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April 30, 2008

Investors sue KPMG Canada for C$132m

By Nicholas Moody

KPMG Canada faces a C$132 million ($134 million) class action suit following the 2005 collapse of offshore hedge fund Olympus United Funds Corp (Olympus), which was audited by the Big Four firm.

The action was filed at the Quebec Superior Court this month on behalf of proposed lead plaintiff Sheila Calder and 1,900 Canadian retail investors. Calder claimed she lost almost C$214,000 that she had invested with Olympus, a subsidiary of Norshield Financial Group, when it collapsed in 2005.

It is the second time in less than a year the Big Four firm has been implicated in proceedings. KPMG Canada was confronted with a class action lawsuit for C$20 million filed by a former employee in the Superior Court of Ontario in August last year. The employee claimed that KPMG had not paid overtime to non-qualified staff. The Ontario class action prompted the firm to investigate the claims and develop an Overtime Redress Plan, which it announced in February.

Stinging allegations

The latest action claimed KPMG failed to fulfil its obligations as an auditor of Olympus from 2000 to 2003. The court documents alleged that KPMG’s long term involvement with Norshield Financial Group made it aware of the misrepresentations and inflated value of the assets of Olympus. It said KPMG was liable towards the Canadian retail investors in Olympus as a result of the foregoing absence of disclosure, negligent and fraudulent representations, poor accounting practices and improper audit or verification. The motions asked the court to grant class action status and order KPMG to pay C$132 million in damages to the investors for the loss of the aggregate value of their shares.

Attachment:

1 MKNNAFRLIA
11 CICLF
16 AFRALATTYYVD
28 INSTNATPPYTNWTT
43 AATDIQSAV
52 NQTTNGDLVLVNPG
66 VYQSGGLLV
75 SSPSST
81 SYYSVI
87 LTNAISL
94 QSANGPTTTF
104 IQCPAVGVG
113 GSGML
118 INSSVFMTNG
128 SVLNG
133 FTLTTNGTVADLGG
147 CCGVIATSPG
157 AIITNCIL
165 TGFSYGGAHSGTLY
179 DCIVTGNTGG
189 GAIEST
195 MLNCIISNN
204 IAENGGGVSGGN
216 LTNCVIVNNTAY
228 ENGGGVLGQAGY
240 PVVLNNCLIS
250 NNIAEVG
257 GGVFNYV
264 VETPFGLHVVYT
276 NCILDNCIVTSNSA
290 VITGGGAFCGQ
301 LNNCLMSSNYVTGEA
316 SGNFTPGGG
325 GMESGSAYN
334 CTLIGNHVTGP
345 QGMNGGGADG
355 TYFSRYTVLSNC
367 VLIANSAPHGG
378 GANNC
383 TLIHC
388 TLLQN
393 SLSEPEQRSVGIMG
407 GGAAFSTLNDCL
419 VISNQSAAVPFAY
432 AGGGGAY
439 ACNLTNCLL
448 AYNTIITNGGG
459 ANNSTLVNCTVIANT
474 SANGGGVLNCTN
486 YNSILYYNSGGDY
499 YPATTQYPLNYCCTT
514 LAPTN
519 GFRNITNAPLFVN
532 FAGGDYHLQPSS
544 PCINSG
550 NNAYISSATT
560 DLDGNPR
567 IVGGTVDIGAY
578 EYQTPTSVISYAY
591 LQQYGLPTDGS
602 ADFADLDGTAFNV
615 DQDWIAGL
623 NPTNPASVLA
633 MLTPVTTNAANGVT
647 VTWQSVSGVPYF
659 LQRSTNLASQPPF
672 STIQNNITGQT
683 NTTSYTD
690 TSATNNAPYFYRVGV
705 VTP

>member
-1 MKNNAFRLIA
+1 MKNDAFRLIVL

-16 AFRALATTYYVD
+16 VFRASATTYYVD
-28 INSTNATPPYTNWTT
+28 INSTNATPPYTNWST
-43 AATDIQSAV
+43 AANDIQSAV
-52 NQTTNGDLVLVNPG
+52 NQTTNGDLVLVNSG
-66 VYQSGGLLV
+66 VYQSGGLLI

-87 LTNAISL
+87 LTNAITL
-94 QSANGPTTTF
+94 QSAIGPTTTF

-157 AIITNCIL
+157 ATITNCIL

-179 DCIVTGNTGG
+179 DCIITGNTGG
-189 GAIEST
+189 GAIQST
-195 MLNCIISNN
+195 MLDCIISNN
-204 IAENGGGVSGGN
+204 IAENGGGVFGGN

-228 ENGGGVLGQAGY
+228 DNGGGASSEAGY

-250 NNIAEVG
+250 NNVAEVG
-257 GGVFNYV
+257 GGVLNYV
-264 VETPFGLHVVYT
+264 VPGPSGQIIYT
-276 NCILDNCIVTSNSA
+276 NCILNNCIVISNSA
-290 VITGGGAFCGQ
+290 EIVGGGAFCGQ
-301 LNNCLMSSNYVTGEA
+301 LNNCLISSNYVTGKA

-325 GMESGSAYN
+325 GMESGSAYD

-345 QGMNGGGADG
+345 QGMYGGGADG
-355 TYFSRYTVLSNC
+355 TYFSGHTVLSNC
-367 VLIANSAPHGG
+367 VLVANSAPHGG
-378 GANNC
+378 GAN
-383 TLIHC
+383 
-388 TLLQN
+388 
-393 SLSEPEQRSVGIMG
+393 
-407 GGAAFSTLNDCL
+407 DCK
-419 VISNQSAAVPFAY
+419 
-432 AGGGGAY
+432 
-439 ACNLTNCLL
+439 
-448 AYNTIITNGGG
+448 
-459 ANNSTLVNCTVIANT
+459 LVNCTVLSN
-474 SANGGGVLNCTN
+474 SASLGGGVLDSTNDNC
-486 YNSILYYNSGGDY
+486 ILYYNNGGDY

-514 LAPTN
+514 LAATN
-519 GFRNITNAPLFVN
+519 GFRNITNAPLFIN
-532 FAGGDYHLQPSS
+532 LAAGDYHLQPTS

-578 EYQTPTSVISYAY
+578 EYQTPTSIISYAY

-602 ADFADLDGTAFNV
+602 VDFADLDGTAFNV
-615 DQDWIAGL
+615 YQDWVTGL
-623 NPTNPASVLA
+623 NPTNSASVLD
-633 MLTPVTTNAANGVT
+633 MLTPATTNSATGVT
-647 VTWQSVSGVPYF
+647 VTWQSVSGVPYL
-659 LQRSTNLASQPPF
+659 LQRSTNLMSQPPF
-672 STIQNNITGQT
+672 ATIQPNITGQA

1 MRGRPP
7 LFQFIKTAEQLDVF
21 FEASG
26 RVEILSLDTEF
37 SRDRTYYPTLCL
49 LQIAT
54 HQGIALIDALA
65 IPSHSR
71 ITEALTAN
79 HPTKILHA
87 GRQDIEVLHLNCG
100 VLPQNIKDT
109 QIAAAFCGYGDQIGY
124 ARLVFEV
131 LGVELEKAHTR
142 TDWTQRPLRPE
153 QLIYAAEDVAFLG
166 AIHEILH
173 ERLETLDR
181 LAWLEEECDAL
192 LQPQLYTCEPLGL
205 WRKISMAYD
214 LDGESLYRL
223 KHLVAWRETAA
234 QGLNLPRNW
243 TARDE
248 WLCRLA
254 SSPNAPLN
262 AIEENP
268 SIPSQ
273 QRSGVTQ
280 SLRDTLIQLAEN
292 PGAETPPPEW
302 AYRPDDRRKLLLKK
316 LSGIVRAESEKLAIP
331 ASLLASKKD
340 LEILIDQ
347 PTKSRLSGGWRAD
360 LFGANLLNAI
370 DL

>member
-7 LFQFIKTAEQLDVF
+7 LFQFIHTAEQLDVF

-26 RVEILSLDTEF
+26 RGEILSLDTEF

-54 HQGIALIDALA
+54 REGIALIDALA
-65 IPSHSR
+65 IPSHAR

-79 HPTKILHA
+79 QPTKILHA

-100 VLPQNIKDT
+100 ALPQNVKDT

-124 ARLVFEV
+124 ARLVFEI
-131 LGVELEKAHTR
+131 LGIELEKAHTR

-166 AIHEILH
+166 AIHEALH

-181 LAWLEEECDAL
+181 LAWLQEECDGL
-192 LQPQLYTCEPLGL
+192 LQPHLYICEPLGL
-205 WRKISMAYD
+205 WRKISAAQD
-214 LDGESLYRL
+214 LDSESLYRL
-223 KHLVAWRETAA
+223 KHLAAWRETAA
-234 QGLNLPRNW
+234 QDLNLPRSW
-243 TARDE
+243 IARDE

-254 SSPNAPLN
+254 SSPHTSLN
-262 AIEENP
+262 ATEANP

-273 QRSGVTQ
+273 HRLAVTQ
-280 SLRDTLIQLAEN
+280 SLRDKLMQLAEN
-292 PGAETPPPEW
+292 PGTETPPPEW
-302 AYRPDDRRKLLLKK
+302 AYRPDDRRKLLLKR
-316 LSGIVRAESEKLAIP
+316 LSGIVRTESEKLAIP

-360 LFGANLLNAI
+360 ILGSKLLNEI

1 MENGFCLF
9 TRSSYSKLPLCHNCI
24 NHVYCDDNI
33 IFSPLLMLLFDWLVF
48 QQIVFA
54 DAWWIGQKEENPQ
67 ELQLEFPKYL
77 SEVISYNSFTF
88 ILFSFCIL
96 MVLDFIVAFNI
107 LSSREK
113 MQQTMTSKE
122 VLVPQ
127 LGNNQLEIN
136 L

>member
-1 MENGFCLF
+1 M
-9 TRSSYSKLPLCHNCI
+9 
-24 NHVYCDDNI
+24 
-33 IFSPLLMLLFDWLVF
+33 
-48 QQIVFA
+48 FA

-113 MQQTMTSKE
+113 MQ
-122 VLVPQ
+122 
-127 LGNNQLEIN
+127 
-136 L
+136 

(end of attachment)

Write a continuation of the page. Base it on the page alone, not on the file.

Julie Bannerjea, spokesperson for KPMG Canada, said: “KPMG stands by the audit work performed for Olympus and believes that the complaint has no merit. We will defend ourselves vigorously.”

The lawyer acting for Calder said he expected the consideration of the suit to take 60 to 90 days. A judge of the Quebec Superior Court will be designated shortly, he said.

Nicholas Moody

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